If you or someone you are caring for has trouble swallowing their pills, be sure to check with your health professional before crushing or splitting them.
It’s not just about bad taste.
In some cases the medicine is coated so it won’t be released in your stomach where it may cause irritation. In other cases medicines special coatings or other properties are used to deliver the medicine to your body slowly, over time. This is more convenient than having to take a drug several times a day, but if these pills are crushed or chewed, the way they are supposed to work will be destroyed and the medicine may go into the body too fast. If that happens, then a large amount of the medicine will be released all at once, which could cause side effects or serious harm.
Many of the long-acting medications have drug names that end with a two-letter suffix. For example, CD (controlled dosing), SR (sustained release), LA (long-acting), XR (extended release). A partial list of drugs with suffixes and product characteristics is on our website.
In one case reported to us an elderly patient was given a prescription for Cardizem CD to treat high blood pressure. This is a specially formulated medication that releases an entire day’s supply of the medication slowly over a 24-hour period. You’re supposed to take it just once a day. However, in this case, the pill was too large for the woman to swallow, so she chewed it. She soon complained of feeling dizzy, weak, listless, and lethargic. Without realizing it, chewing it caused the drug to be released all at once, causing dangerously high blood levels which, according to her doctor, contributed to her death.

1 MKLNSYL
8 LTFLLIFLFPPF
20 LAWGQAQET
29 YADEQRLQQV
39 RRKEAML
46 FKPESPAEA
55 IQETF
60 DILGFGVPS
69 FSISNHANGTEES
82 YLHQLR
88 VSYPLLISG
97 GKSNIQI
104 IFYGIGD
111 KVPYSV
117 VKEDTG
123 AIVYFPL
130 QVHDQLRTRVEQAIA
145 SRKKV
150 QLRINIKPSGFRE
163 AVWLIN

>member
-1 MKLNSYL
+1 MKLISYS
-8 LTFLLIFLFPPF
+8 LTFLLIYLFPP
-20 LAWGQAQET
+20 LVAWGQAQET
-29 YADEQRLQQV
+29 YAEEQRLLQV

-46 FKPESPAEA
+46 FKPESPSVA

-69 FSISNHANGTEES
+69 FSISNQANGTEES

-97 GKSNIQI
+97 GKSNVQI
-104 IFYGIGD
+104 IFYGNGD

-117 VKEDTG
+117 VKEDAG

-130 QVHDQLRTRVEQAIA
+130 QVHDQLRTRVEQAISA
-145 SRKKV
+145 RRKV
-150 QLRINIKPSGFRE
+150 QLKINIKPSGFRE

Never crush any medicines unless your doctor or pharmacist or another healthcare professional specifically tells you that it’s OK to do so. Also, check our list of medicines that should never be crushed. While the list is accurate as of April, it may not be complete. So always check with a health professional and/or the product labeling.
Take note of any additional labels or warnings on containers of non-prescription and prescription medicines. Look for warnings that advise against crushing, splitting, or chewing the medicine. Examples of the types of medicines that should not be crushed, split, or chewed include products that are "controlled", "sustained", "prolonged", or "extended" release and medicines that are "enteric coated.” When dispensing a medicine that shouldn’t be crushed, your pharmacist should be placing a sticker on the container to warn against it. It looks like this:
If you or someone you are caring for has trouble swallowing their pills, be sure to check with your health professional. In many cases there may be another form of a needed medicine that can be crushed, or a different pill that is smaller. There may also be a liquid forms, patches, or some other dosage form that can be used as an alternative. But don't ever crush or chew medicines before finding out if it's safe!
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